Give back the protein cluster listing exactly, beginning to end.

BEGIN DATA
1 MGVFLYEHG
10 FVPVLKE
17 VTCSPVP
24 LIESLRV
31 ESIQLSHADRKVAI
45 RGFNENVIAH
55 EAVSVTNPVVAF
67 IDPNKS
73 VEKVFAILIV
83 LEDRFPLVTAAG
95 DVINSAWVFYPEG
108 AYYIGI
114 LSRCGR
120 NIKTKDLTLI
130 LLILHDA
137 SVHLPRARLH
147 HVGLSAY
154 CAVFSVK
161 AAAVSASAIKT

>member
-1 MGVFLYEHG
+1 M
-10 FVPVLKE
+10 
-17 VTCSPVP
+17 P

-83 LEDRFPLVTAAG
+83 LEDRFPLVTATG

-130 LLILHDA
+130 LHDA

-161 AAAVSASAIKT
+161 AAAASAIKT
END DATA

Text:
1 MGVFLYEHG
10 FVPVLKE
17 VTCSPVP
24 LIESLRV
31 ESIQLSHADRKVAI
45 RGFNENVIAH
55 EAVSVTNPVVAF
67 IDPNKS
73 VEKVFAILIV
83 LEDRFPLVTAAG
95 DVINSAWVFYPEG
108 AYYIGI
114 LSRCGR
120 NIKTKDLTLI
130 LLILHDA
137 SVHLPRARLH
147 HVGLSAY
154 CAVFSVK
161 AAAVSASAIKT

>member
-1 MGVFLYEHG
+1 M
-10 FVPVLKE
+10 
-17 VTCSPVP
+17 P

-83 LEDRFPLVTAAG
+83 LEDRFPLVTATG

-130 LLILHDA
+130 LHDA

-161 AAAVSASAIKT
+161 AAAASAIKT